Since I wrote Flight Delay Insurance – Why Blockchain?, I've come across several updates that have reinforced
my skeptical views around the claim of decentralization and raised new doubts about the touted advantage of resilience.
Let me take the following observation in my original post:
Data is distributed across multiple nodes, so there's no single point of failure (apart from the hosting provider of the dApp website, that is). As a result, a dApp is intrinsically shielded from data breaches and inherently enjoys fault
As you can see, the highlighted portion is mentioned in the passing. In hindsight, I should've been more circumspect about the role of the hosting provider. Blockchain apps are having an increasingly critical dependence on the hosting provider now.
Let's take Ethereum-based dApps for example.
The Block reports in The Burden of Infura that the "Ethereum blockchain continues to swell in size, with a full archive
node requiring 1.8TB space".
That's a lot of storage space at the node level.
Likewise, the bandwidth requirement of a node has also doubled in six months.
The combination of high storage and bandwidth requirements has escalated the cost of running a node to $1200 per month.
Apparently the prohibitively high cost has pushed many dApp developers to opt-out of maintaining their own node, and move to hosting provider Infura. Since Infura is a centralized infrastructure owned by blockchain consultancy ConsenSys, it has now now become
a choke point.
Since a significant portion of the Ethereum network is based on Infura, most ETH dApps are becoming centralized and subject to a single point of failure.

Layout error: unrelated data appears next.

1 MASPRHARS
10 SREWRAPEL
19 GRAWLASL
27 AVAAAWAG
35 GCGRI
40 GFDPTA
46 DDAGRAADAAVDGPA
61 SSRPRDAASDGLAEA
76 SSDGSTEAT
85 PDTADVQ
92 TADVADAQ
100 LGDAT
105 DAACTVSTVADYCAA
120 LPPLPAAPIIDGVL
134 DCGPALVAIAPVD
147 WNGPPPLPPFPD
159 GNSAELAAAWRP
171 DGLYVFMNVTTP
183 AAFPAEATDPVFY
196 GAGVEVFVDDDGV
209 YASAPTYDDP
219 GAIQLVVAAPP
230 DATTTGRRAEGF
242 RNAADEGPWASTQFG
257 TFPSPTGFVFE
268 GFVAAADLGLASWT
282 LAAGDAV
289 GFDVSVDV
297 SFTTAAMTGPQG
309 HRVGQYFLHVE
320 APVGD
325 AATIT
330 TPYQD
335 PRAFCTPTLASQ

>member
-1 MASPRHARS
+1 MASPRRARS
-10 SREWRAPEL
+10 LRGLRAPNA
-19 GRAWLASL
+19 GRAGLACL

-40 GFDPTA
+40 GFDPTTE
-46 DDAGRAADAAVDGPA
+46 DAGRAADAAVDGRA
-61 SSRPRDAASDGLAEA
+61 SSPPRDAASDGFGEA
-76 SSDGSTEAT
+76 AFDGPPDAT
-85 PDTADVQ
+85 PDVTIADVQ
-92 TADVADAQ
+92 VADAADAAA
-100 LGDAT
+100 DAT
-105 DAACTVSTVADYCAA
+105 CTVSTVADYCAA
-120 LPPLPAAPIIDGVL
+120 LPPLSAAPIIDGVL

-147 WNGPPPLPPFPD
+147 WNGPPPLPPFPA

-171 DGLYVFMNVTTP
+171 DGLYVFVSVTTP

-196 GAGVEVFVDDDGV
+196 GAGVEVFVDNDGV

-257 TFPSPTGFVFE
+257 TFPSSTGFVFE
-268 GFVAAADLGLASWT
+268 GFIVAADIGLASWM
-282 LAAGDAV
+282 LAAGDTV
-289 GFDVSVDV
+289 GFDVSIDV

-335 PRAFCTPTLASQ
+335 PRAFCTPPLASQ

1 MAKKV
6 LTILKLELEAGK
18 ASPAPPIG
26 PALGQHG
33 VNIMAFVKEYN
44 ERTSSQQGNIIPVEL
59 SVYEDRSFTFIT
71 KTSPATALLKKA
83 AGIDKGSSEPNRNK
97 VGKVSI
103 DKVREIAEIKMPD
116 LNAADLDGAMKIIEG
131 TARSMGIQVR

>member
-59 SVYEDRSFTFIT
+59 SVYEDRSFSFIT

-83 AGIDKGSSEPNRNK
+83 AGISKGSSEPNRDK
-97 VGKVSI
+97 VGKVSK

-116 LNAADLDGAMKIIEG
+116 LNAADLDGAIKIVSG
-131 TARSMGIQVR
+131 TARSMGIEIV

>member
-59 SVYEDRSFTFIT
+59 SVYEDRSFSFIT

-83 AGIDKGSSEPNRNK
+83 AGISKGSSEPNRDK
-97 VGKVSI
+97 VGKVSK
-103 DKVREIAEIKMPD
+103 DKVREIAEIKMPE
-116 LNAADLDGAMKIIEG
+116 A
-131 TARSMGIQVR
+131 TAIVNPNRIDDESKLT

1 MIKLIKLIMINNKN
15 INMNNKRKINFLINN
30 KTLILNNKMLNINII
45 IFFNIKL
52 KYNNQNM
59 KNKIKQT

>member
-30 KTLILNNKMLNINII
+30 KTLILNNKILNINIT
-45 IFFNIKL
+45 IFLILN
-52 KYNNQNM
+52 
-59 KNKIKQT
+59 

Re. the following line in my original post:
I may not need to trust AXA after fizzy ... but I still do need to trust its Flight Data Provider (whoever it is).
Mine is no longer the only voice of concern in the wilderness about the provenance of the external data provider. The Blockchain industry recognizes "oracle problem" - jargon for this challenge - as a major hurdle to the mainstream adoption of smart contracts.
Let me quote a few passages from an article in a recent edition of
MIT Technology Review to amplify this challenge:
...before smart contracts can do anything really useful, they need a reliable way to connect with events in the real world—and that has proved impossible so far. This is the so-called "oracle problem," ...
“Oracles” are real-time data feeds that deliver things like weather data, currency exchange rates,
airline flight information, and sports statistics to smart contracts.
The idea is that by working together, the two systems can allow blockchain-based services to interact with real-world events with a greater degree of trust than is possible from today’s oracle services.
For example, if your flight is canceled but you bought flight insurance, a smart contract might instantaneously pay you after getting an update from a trusted source of flight times.
So what’s the problem? The oracle services introduced to date defeat the purpose of using a blockchain in the first place... (because) today’s
oracle services are too centralized... . They represent single points of failure that make targets for tampering.
Ergo, a dApp that relies on an oracle for its basic functioning is not all that decentralized.
By connecting millions of underutilized hard disks and storage systems in a Blockchain-managed storage mesh, Blockchain-based decentralized storage companies like